This is a series I’ve been wanting to start for a while. It’d be a foolish one to host on my blog, though, which is only semi-anonymous. I think it be a great stand-alone blog, like Overheard in New York. Maybe it already is a stand-alone blog. I don’t have enough material for something like that, though, because I try to avoid the crazy. I didn’t talk about grades in law school, and I didn’t talk about practice exams when I was studying for the bar, and I don’t talk about hours, or partners, or other associates at work. I leave at 7:15 and work from home in the weekends. I try to be a normal person. Sometimes the crazy sneaks up and finds me, though, and it hits me like a brick, my job is not normal.
Like last week at happy hour. I’m standing in a little circle with a few co-workers and we’re sharing war stories. A handful of people are collectively griping about a particular case that routinely requires all-nighters. They went around the circle: one guy worked for 36 hours straight; another girl got called back to the office at 10 p.m. and worked until 5:00 a.m.; another girl spent Christmas holed up in a conference room reviewing documents; a fourth person asked if there was any way she could get on that case, because things had been getting a little slow for her. She knew the case was hell, but you don’t want to get slow too long, because you risk falling behind on your billable hours, and not meeting the annual requirement. She needed work, she said. And then a few minutes later, it came out that she billed over 350 hours last month. That’s 12 hours a day, every day. Or 14.5 hours a day, six days a week. That, by the way, puts her way ahead in terms of meeting her billable hours requirement. She needed work like a Mormon needs another hour of church on Sunday (um, not at all). And this girl was looking for work, anxious about not doing enough, begging to be staffed to the case with the absurd hours and assignments.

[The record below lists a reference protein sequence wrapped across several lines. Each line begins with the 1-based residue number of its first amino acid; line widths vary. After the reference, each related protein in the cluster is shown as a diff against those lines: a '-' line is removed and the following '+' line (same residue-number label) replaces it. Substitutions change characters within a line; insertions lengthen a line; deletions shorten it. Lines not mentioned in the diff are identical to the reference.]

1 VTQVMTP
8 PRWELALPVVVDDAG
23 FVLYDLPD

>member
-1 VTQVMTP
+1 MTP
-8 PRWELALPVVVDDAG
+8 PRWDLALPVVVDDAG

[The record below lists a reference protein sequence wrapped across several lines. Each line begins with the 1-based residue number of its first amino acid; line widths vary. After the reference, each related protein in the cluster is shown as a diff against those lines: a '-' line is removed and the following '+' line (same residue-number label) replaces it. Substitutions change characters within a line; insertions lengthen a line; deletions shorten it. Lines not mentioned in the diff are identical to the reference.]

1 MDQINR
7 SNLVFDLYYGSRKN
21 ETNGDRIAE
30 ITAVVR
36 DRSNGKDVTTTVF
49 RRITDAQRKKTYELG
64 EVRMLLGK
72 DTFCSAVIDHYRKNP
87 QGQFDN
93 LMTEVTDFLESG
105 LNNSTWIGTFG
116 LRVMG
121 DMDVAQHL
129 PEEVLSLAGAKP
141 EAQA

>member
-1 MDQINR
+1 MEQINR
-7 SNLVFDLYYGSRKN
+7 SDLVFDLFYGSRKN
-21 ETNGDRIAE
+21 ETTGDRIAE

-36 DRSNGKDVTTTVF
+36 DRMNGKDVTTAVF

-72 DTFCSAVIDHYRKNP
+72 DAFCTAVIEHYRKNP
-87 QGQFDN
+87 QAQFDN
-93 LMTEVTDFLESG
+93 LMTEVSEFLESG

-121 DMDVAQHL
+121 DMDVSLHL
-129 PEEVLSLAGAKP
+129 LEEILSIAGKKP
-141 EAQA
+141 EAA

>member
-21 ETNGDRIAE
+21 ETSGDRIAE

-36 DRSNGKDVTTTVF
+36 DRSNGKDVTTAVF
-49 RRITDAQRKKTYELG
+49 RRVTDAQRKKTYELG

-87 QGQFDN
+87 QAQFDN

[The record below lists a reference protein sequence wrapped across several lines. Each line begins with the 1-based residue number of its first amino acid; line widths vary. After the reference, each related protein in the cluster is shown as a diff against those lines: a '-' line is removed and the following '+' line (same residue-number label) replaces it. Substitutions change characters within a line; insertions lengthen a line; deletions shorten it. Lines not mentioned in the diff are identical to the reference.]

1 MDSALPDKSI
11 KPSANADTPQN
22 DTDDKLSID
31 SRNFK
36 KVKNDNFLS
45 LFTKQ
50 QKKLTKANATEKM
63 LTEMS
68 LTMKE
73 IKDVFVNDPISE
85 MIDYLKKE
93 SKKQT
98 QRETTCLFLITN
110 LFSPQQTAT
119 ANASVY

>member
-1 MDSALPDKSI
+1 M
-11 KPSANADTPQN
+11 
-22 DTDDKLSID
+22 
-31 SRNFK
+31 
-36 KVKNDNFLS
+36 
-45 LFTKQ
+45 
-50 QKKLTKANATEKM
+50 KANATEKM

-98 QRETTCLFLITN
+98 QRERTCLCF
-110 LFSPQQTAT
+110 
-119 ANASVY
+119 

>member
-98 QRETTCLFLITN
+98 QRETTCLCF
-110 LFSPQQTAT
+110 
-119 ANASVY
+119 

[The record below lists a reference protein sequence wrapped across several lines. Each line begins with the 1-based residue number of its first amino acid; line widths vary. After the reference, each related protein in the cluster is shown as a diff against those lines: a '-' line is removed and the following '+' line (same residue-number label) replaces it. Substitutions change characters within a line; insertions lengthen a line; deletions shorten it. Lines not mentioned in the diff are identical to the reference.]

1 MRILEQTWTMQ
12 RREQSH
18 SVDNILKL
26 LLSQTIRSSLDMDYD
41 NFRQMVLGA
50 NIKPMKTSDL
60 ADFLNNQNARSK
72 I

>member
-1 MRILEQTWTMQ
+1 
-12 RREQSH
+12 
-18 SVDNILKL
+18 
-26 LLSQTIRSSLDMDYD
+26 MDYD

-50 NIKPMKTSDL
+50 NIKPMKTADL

This girl is all in. A total weirdo. But when she explained her predicament, and how 350 hours really isn’t all that much, my colleagues nodded their heads and went back to their stories, and I realized they weren’t griping so much as bragging and that if there was a weirdo in that group, it was me, with my lack of drive and my leaving at 7:15 and my gut instinct to keep a good distance between me and the crazy.
People always ask why I don’t go to happy hour. They assume it’s because I’m a Mormon. Or because I’m too busy. But really, I avoid happy hour for the same reason I avoid reading lifestyle blogs by overachieving women who seem to do it all. I can’t handle people who make normal and sane out to be an anomaly.